Consider the following analogy. Most people are familiar with "Where's Waldo?" (originally titled "Where's Wally?" in the UK). It is a series of puzzles consisting of very detailed drawings. Somewhere in that drawing is the Waldo character, and it is the goal of the reader to find Waldo in each puzzle. Imagine a really large "Where's Waldo" puzzle, the size of a billboard. It may take hours and hours to find Waldo in that puzzle. However, once you find him, you can measure his co-ordinates and relay them to somebody else. This person can immediately confirm that you did indeed find Waldo. This is the crucial requirement for a "proof of work" problem; that it be difficult to solve, but very easy to verify.

Now of course, it is possible to get lucky and very quickly find Waldo in a puzzle. Everybody has probably had this experience once in a while. But it is not possible to consistently get lucky this way, and any one Waldo-seeker will eventually have to put in the time to solve a lot of puzzles.

Bitcoin runs on puzzles that are essentially very similar to this. The puzzles are called blocks. Each block is very hard to solve, but easily verified once solved. Furthermore, each new block is linked to the previous block, forming a chain. It is as if when you find Waldo in a puzzle, he is holding a tiny little sign that tells you where in the world the next puzzle is. Unless somebody finds Waldo in this puzzle, nobody can work on the next puzzle. Also, these blocks are computer-generated, and so no person knows where Waldo is at the onset. They only way to find him is for everybody to start looking.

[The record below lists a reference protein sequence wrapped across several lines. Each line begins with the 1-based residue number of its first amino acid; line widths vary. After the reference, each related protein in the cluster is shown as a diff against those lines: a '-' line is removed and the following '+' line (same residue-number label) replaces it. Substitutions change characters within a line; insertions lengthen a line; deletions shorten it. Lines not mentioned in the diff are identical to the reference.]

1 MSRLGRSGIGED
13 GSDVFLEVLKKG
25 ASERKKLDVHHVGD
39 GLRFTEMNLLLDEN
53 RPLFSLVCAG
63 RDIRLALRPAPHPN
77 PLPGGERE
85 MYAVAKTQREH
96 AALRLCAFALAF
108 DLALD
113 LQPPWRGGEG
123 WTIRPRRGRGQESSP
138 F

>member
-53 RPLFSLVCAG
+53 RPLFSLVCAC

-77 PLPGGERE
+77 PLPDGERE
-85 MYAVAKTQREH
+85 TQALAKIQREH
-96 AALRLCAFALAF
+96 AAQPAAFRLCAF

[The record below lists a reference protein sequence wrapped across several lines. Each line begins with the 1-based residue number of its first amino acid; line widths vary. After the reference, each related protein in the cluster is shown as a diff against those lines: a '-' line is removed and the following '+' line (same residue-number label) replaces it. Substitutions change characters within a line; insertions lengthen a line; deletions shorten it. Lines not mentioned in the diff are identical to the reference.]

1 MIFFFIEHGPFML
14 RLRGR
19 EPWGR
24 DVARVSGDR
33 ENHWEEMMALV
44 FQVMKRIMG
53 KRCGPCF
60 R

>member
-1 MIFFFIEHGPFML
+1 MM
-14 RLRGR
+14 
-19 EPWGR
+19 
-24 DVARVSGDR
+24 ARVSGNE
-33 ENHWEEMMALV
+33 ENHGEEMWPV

If there are a great many computers working to solve these blocks, then the chain of blocks will grow pretty quickly, relative to a few computers toiling away in obscurity. And if these computers are running the honest and unadulterated Bitcoin software, then the chain of blocks they solve will be the "right" ones (they will contain valid and honest balances and transactions). If an attacker (or coalition of attackers) are trying to include falsified ("wrong") blocks in the chain, they will not be able to keep up with the rate of block-solving that the majority of honest workers produce. The result is that the longest chain of blocks can be relied upon to be correct and honest. Only if the attackers could somehow collectively control more computing power than the honest workers could they falsify the system. As long as the Bitcoin community is thriving (as it is today), this hijacking scenario is seen as being nearly impossible.

It remains now to understand who is doing this work on the blocks and why. The computers that run the software that solves these blocks are called nodes, and they are operated by miners. Miners are incentivized to solve the blocks, because every time they "find Waldo" they are awarded a small prize of Bitcoins, an award that is encoded right in to the newly-solved block. The award amount per block slowly decreases over time, and will eventually drop to zero by the year 2140, at which time 21 million Bitcoins will have been created. There are just over 11 million Bitcoins in existence today.